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Ireland to Adopt ‘Alternative A’ Insolvency Remedies Set Out in Cape Town Convention

AUTHOR(S): Chris Quinn, Gerry Thornton
PRACTICE AREA GROUP: Aviation Finance and Transportation
DATE: 01.10.2014


The State Airports (Shannon Group) Act 2014 (the “Act”) was signed into law on 27 July 2014.  The Act is further evidence of the Irish government’s commitment to the aviation finance and leasing sector and further bolsters Ireland’s position as a centre of excellence in aviation.

The Act amends the existing International Interests in Mobile Equipment (Cape Town Treaty) Act 2005, to provide for the implementation of the insolvency regime set out in ‘Alternative A’ in Article XI of the Protocol to the Cape Town Convention, in respect of aircraft objects. This will replace Ireland’s domestic insolvency laws with respect to aircraft objects, and will provide more security and certainty to creditors upon the occurrence of an insolvency related event of default.

‘Alternative A’ requires the insolvency administrator or debtor (airline/owner), by the end of the ‘waiting period’ or any earlier date the creditor (lessor or lender) would be entitled to possession of the aircraft object, to either:

  • give possession of the aircraft object to the lessor or lender; or
  • cure all defaults other than a default constituted by insolvency proceedings and agree to perform all future obligations under the relevant agreements.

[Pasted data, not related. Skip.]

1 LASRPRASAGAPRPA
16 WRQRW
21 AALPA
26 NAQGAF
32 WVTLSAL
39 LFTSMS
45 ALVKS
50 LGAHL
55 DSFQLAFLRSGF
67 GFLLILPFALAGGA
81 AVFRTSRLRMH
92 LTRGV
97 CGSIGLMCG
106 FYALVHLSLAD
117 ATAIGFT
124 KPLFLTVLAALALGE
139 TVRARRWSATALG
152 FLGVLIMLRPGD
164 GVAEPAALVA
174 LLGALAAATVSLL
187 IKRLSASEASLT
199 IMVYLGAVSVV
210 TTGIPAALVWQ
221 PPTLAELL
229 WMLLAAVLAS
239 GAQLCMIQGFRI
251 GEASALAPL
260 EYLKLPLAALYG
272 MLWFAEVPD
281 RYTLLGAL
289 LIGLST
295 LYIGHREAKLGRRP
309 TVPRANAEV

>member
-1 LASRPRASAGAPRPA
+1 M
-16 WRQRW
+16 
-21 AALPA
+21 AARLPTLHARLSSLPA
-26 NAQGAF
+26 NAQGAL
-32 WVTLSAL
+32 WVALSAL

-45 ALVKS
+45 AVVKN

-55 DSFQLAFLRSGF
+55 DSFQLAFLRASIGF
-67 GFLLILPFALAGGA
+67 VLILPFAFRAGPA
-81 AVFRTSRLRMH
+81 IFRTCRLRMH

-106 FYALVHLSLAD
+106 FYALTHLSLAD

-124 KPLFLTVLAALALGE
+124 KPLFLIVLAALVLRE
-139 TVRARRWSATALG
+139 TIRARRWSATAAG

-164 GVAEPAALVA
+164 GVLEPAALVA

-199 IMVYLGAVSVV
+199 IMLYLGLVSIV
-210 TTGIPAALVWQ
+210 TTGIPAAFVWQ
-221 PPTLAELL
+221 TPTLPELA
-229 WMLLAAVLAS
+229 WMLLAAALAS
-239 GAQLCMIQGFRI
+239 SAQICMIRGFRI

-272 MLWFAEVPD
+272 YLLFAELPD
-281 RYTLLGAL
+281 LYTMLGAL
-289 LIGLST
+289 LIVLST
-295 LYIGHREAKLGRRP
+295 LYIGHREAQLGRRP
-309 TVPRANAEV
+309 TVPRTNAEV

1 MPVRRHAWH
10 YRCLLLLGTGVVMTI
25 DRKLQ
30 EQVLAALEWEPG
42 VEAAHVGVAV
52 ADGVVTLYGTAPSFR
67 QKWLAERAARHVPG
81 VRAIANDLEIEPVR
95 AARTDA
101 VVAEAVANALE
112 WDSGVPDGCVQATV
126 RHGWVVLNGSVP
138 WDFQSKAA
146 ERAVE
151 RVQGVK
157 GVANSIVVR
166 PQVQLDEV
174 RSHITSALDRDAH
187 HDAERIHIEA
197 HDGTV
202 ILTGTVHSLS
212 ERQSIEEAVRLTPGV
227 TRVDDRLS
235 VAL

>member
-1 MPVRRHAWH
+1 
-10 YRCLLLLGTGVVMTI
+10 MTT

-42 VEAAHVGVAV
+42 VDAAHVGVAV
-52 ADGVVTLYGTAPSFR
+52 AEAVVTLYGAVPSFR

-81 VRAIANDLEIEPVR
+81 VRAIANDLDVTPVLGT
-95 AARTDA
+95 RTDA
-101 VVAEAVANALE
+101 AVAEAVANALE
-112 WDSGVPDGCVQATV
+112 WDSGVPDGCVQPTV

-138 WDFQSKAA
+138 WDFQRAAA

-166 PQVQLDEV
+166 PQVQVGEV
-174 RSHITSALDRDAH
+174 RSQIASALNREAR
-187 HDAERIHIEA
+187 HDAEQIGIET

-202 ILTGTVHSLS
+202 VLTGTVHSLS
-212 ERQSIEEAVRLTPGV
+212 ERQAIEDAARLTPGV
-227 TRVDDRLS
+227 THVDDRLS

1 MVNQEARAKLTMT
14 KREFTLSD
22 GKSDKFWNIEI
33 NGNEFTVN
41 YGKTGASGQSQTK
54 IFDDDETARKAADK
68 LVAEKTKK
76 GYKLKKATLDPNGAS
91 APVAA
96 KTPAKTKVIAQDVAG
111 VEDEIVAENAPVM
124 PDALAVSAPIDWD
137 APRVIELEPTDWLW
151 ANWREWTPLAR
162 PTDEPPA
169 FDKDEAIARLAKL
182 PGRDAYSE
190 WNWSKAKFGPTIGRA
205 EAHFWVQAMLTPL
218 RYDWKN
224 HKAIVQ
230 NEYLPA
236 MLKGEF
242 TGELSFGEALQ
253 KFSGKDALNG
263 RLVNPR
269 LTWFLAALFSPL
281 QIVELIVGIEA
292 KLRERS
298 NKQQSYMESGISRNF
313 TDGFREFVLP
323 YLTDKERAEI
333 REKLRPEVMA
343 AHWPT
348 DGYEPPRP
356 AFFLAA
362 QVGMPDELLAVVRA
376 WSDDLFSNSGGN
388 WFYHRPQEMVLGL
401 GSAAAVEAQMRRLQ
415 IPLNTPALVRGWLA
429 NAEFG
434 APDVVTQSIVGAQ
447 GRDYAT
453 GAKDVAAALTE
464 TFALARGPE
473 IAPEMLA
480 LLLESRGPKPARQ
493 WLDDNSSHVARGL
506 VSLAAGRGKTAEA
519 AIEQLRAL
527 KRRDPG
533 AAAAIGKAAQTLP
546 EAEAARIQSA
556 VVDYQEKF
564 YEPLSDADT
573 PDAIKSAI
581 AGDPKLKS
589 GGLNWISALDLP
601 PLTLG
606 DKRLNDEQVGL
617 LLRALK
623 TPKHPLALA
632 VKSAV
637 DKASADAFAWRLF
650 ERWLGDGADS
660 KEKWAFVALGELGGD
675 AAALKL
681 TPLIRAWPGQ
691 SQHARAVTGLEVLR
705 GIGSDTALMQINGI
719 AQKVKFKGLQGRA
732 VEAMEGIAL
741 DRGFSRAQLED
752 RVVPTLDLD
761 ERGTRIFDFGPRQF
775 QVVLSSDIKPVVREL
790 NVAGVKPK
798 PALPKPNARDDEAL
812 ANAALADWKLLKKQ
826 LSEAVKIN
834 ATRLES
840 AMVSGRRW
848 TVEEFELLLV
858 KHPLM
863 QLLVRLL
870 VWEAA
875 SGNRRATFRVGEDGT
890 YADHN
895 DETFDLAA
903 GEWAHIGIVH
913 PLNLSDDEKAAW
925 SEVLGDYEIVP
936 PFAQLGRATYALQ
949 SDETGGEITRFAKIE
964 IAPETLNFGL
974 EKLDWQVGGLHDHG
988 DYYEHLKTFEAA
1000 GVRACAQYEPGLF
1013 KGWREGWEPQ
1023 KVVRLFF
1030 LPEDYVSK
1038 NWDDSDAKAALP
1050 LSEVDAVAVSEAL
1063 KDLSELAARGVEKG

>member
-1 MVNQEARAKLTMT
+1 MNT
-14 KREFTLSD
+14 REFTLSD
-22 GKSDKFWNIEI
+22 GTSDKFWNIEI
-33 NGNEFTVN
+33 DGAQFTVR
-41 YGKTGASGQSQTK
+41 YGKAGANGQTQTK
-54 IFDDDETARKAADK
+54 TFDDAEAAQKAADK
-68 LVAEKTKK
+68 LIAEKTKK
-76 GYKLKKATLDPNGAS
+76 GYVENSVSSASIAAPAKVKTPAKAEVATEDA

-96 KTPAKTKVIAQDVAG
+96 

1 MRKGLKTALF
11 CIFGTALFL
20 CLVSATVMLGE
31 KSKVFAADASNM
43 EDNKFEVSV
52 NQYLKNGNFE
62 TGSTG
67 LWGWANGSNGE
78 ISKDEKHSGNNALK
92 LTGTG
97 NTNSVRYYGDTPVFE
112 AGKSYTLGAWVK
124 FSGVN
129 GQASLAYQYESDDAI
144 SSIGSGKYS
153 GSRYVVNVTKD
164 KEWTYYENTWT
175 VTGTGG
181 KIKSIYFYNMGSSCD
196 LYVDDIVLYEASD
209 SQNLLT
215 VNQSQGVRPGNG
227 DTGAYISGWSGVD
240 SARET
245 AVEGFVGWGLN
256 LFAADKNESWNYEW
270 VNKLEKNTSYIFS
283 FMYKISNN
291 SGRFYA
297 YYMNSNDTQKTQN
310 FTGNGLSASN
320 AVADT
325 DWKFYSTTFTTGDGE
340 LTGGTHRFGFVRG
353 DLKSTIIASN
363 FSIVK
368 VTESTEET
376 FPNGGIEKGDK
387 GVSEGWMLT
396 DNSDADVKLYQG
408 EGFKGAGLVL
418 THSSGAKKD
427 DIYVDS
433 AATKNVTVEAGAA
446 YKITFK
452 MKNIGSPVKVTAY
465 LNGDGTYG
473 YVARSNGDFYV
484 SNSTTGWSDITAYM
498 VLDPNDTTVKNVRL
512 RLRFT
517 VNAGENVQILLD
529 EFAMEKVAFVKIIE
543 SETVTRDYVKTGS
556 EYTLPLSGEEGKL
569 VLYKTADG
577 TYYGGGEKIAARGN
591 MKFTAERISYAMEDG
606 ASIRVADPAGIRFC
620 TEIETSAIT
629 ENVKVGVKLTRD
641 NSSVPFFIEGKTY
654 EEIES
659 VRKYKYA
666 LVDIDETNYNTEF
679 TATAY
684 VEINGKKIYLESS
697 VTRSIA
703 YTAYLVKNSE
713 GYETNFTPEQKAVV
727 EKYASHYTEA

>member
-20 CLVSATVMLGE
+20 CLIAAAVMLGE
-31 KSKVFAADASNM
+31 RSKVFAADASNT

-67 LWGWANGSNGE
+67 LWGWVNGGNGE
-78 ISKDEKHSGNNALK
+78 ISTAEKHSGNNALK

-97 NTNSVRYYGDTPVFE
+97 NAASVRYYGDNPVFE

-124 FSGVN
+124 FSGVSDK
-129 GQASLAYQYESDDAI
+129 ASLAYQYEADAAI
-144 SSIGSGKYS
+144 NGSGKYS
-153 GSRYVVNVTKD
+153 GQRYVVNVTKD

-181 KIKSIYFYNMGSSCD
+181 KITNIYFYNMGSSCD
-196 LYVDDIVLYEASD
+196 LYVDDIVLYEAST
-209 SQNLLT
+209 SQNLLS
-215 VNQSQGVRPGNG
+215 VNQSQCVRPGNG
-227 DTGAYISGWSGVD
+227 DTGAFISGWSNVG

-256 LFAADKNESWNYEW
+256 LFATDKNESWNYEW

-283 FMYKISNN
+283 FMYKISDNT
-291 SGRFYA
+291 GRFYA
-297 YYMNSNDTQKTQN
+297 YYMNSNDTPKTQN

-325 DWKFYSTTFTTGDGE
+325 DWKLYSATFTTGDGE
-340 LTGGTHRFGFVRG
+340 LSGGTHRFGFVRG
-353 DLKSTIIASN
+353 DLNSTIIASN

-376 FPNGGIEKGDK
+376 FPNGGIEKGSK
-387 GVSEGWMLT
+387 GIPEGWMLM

The Act currently specifies a ‘waiting period’ of 60 days. The primary benefit of adopting ‘Alternative A’ is that it provides the lender/lessor and the airline/owner or the insolvency administrator with a clear deadline by which the aircraft object must be returned to the lender/lessor or retained by the debtor or airline or the insolvency administrator. The 60 day ‘waiting period’ is a significant departure from current Irish domestic insolvency laws, which can, in certain circumstances, freeze a creditor’s enforcement rights for a period of between 70 – 100 days, whilst a company is in examinership and has court protection from its creditors.

Why is the adoption of ‘Alternative A’ important for Ireland?

The implementation of ‘Alternative A’ by Ireland:

  • confirms Ireland’s position as a centre of excellence in aviation;
  • makes Ireland an attractive location for investors to lend into, as the legal regime obliges an airline to cure the default or return the aircraft object in the event of insolvency of the airline;
  • should facilitate the offering of bonds and asset backed securities backed by aircraft assets. Such bonds and debt securities should obtain higher ratings from credit rating agencies which in turn should bring interest cost savings for airlines and lessors.

As of the time of writing, the required ministerial order implementing ‘Alternative A’, pursuant to the Act has not yet been made. It is anticipated that the required order will be made during the final quarter of 2014. We will provide a further update at the appropriate time.



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